Department of Justice and others who used this tactic to make it appear that women
were the primary victims of domestic violence and men the primary perpetrators.
4. Conclude That Results Support Feminist Beliefs When They Do Not
Straus showed an example of a study by Kernsmith (2005) where the author claimed
that women’s violence was more likely to be in self defense but data to support the
claim didn’t exist. Apparently he had made the claim even without any supporting
evidence. Straus shows that the self defense category was primarily about anger and
coercion and not about self-defense at all but this didn’t stop the researcher from
claiming the erroneous results which of course could be quoted by later studies as
proof that such data does indeed exist.
5. Create “Evidence” By Citation
The “woozle” effect is described by Straus as when “frequent citation of previous
publications that lack evidence mislead us into thinking there is evidence.” He lists the
Kernsmaith study and a report from the World Health Organization as examples. Both
made claims (without evidence to back it up) that women’s violence was largely in
self-defense. The claims were quoted repeatedly and people eventually started to
believe that the claims were correct.
6. Obstruct Publication of Articles and Obstruct Funding Research that Might
Contradict the Idea that Male Dominance is the Cause of Personal Violence
Straus mentions two incidents that illustrate this claim. One was a call for papers on
the topic of partner violence in December of 2005 from the National Institute of Justice
where it was stated that “proposals to investigate male victimization would not be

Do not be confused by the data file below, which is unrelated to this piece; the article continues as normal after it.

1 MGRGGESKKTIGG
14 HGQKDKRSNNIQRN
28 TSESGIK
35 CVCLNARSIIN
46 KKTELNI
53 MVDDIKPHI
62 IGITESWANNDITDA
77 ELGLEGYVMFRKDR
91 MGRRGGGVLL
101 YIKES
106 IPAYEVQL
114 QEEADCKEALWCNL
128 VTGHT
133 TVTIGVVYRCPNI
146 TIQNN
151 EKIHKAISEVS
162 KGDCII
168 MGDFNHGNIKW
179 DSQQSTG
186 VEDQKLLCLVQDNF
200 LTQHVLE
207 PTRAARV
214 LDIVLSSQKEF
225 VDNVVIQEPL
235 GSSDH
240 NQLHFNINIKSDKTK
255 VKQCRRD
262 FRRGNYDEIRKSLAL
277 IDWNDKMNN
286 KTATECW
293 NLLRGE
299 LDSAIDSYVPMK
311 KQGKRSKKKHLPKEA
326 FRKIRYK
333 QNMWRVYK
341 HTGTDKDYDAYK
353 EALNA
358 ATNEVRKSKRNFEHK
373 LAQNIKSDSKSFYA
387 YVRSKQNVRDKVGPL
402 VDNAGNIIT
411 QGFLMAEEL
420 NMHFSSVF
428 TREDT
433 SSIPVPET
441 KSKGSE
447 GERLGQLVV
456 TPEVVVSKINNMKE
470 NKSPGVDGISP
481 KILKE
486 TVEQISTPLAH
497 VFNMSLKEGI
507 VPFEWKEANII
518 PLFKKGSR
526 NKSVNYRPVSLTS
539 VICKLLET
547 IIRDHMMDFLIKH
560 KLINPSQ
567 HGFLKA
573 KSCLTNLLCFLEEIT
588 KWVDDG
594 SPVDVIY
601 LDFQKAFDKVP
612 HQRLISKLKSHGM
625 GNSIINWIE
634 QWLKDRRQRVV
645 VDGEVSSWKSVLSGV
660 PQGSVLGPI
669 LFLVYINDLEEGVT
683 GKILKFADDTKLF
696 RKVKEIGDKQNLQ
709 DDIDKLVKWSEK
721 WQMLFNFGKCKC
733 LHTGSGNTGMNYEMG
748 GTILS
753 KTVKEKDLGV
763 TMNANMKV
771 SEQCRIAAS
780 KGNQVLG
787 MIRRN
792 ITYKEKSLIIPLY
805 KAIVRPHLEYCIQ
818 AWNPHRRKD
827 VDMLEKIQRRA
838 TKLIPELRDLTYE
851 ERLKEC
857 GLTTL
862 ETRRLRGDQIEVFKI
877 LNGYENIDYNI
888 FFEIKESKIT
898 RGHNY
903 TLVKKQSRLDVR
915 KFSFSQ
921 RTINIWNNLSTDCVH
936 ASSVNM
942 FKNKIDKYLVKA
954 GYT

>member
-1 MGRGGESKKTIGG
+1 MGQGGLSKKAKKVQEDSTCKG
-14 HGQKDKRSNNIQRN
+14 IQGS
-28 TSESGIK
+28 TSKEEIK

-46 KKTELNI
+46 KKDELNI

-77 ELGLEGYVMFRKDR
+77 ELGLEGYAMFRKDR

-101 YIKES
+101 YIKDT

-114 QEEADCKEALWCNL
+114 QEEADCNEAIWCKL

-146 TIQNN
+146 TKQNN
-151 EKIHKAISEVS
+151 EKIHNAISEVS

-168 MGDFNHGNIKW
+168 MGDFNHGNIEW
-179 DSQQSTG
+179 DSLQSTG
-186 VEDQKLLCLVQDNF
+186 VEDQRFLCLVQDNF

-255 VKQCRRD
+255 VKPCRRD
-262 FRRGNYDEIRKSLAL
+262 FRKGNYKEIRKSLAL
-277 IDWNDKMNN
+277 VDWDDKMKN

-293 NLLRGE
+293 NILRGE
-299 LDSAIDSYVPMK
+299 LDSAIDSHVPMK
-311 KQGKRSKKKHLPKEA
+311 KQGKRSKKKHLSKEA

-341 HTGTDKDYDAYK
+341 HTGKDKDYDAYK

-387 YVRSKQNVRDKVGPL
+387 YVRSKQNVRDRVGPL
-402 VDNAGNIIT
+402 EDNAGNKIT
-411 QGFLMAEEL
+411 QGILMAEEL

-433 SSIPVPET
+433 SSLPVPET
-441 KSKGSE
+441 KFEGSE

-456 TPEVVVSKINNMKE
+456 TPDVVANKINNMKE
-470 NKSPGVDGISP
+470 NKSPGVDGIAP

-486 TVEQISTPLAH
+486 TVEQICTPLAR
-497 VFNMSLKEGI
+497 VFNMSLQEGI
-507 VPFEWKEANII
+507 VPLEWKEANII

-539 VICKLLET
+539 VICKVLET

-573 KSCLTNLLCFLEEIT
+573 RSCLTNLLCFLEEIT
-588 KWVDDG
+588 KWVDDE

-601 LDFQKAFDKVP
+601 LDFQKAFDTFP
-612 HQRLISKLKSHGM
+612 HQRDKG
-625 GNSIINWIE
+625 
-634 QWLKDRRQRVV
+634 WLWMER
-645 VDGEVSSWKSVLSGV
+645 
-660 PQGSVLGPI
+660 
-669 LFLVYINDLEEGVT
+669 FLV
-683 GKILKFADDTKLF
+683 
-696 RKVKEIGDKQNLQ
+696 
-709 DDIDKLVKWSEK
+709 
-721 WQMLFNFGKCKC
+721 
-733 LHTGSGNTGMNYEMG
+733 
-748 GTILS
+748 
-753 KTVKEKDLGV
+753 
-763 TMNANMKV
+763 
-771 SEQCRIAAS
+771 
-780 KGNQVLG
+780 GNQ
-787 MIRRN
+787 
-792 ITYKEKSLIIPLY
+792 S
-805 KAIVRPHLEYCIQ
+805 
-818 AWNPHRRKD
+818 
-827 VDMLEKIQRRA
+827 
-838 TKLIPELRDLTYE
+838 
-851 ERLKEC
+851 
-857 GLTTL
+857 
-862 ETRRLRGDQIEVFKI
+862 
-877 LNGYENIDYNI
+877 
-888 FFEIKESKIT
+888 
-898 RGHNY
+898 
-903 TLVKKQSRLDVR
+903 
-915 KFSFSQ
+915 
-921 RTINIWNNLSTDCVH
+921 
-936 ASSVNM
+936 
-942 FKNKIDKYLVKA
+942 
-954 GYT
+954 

eligible.” Another was an objection raised by a reviewer of one of his proposals due to
its having said that “violence in relationships was a human problem.” He also stated
that the “more frequent pattern is self-censorship by authors fearing that it will happen
or that publication of such a study will undermine their reputation, and, in the case of
graduate students, the ability to obtain a job.”
7. Harrass, Threaten, and Penalize Researchers who Produce Evidence That
Contradicts Feminist Beliefs
Straus provides details of a number of incidents where researchers who found evidence
of gender symmetry in domestic violence were harassed or threatened. He described a
number of instances such as bomb scares at personal events, being denied tenure and
promotions, or “shouts and stomping” meant to drown out an oral presentation. He
relates being called a “wife-beater” as a means to denigrate both himself and his
previous research findings.
Straus concludes that a “climate of fear has inhibited research and publication on
gender symmetry in personal violence.” His words help us to understand the reasons
that our public is so convinced that women are the sole victims of domestic violence
and men the only perpetrators. It has been years and years of researchers telling only
half the story and when we get only half the story and consider it the whole truth we
are likely to defend our limited version of the truth and ostracize those who may offer
differing explanations. The matter is further complicated due to the media having acted as a megaphone for the half story that has emerged so the “common knowledge” that has emerged from the media for many years has been half the story and due to its not telling both sides of the story, it is basically misinformation.What this tells us is that we need to stay on our toes when it comes to social science research. Straus’s paper has helped us immensely in seeing how research can be set up to appear to tell the truth but fail miserably in doing so. While the researchers are not technically lying, the end product is similar since it produces only a partial image of the reality of domestic violence and leaves people without the details to fill in the reality of the situation. It is likely a good idea to have a look at the way each study gets its data, the exact nature of the people being used as subjects, and the conclusion drawn and if they are congruous with the data that was gathered. Next we will look at a study that uses Straus’s first example, ignoring ones own data.